Facebook is paying users to deactivate their accounts ahead of the US election in an attempt to stop the spread of misinformation and protect democracy.
Screenshots posted by Elizabeth Dwoskin, a technology correspondent for the Washington Post, show that the social media company is offering users a range of payment plans to deactivate their Facebook and Instagram accounts.
“Facebook is now going to pay people to deactivate their IG and FB accounts before Election Day. It’s part of the research experiment announced Monday but WOW. This notice went out this week,” she tweeted.
The screenshots posted by Dwoskin show an Instagram survey, telling users that their account would be deactivated in late September for either one or six weeks.
Users can receive between $10 and $20 per week for deactivating their accounts.
“Please note, your responses below are for research purposes only,” the survey says. "[It will] not affect how much you are offered.”
A Facebook spokesperson confirmed the test on Twitter.
“Anyone who chooses to opt in – whether it’s completing surveys or deactivating FB or IG for a period of time – will be compensated”, said Facebook spokesperson Liz Bourgeois in a tweet.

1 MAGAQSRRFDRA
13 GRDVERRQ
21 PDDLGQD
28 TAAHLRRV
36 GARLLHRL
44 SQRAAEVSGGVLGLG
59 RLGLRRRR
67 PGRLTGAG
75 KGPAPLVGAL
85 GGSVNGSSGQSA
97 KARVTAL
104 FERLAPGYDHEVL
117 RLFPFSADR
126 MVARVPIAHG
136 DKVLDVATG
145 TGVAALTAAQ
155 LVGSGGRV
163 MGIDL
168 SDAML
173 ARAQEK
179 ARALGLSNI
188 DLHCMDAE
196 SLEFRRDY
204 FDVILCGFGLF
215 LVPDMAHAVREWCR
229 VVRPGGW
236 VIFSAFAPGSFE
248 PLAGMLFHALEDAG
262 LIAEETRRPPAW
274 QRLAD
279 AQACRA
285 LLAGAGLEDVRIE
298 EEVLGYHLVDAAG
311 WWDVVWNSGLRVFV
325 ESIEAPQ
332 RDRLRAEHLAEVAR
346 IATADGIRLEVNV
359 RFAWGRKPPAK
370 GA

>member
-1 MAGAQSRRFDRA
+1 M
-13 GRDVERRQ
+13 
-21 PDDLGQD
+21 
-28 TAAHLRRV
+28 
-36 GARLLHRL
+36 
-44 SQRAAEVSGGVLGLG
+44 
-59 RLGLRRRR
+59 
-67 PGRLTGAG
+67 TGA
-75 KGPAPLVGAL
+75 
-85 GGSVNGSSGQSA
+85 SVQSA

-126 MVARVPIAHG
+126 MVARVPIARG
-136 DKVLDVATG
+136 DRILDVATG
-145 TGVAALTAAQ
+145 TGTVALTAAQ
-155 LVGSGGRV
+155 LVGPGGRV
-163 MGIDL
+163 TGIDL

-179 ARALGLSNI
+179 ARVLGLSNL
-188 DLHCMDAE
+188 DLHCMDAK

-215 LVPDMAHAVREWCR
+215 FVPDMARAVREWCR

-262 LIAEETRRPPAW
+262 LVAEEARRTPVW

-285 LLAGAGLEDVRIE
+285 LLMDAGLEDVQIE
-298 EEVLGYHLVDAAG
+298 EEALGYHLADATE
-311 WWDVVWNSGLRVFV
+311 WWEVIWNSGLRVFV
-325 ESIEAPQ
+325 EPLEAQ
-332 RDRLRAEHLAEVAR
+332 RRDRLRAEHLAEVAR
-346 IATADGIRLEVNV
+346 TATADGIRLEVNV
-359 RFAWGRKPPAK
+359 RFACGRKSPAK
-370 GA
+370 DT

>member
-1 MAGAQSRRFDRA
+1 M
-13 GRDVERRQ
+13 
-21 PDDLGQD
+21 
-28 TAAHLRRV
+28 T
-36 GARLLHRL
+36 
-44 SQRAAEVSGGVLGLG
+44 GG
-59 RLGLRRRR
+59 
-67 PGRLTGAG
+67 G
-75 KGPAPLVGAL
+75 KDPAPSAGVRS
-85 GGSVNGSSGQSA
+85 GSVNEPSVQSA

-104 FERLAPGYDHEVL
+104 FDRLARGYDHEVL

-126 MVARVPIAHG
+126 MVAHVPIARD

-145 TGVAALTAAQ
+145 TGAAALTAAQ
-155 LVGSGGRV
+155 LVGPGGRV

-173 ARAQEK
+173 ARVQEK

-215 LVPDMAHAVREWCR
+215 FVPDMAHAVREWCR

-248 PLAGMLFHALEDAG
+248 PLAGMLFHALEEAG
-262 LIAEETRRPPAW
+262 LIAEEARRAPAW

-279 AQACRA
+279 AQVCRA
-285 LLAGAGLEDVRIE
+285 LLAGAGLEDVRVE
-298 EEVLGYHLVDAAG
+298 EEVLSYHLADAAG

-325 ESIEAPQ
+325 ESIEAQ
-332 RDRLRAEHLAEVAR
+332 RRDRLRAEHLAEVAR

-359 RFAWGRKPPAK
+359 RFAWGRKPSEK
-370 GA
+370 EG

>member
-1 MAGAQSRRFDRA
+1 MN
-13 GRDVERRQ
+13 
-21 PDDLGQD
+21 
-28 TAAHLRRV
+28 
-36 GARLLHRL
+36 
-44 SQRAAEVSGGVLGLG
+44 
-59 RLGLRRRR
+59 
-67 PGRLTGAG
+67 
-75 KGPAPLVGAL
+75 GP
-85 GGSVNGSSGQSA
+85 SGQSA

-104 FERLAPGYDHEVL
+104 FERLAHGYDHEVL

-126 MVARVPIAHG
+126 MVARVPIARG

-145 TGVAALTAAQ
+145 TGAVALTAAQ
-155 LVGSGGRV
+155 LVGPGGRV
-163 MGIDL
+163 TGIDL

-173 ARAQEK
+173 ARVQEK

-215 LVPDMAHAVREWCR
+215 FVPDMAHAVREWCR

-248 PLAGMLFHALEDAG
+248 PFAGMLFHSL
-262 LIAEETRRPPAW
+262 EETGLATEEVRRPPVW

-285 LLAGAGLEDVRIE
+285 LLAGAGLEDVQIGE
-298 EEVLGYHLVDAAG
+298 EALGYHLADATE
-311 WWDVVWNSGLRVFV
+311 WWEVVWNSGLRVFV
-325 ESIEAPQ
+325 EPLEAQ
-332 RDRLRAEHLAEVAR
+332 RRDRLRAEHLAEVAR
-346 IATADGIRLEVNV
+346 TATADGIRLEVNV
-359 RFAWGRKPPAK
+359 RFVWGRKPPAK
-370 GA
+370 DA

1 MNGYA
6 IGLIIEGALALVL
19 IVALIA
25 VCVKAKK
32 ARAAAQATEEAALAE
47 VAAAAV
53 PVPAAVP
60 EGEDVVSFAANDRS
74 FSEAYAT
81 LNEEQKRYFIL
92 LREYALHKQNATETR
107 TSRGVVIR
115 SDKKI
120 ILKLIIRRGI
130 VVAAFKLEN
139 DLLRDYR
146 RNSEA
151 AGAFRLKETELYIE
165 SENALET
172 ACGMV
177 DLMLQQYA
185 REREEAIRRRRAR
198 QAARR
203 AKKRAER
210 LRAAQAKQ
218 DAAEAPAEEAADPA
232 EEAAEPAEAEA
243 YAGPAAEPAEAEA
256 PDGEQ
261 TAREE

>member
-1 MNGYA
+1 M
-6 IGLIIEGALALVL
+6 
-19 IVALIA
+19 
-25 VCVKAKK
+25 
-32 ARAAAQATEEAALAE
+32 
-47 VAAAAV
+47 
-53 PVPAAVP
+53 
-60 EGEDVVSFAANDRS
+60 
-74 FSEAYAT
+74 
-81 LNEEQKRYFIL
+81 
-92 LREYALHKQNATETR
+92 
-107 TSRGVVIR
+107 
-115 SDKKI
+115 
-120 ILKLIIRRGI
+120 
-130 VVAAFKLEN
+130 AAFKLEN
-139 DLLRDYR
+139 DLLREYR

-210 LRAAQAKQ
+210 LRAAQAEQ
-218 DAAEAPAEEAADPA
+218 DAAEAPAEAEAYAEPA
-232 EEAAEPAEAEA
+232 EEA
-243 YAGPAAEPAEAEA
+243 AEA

“This is fairly standard for this type of academic research.”
Earlier this week, Facebook said it was launching a new research partnership to “better understand the impact of Facebook and Instagram on key political attitudes and behaviours during the US 2020 elections”.
“It will examine the impact of how people interact with our products, including content shared in News Feed and across Instagram, and the role of features like content ranking systems” it continued in a blog post.
The company says that its aim is “to continue to amplify all that is good for democracy on social media, and mitigate against that which is not”
It also said it needs to better understand whether social media makes users more polarised as a society.
Facebook had reportedly already shuttered research that showed that its algorithm did make its app more politically polarising, but behaviours necessary to mitigate that would be “anti-growth”.
The social media giant is making numerous other changes ahead of the US election.
They include both technical changes to its apps as well as new policies that it says will help encourage voting, give people authoritative information and reduce the risk of “violence and unrest” in the wake of the results.
Facebook will stop people forwarding mass messages on WhatsApp and Messenger, ban political adverts, and add an “informational label” to posts that try to delegitimise the election.
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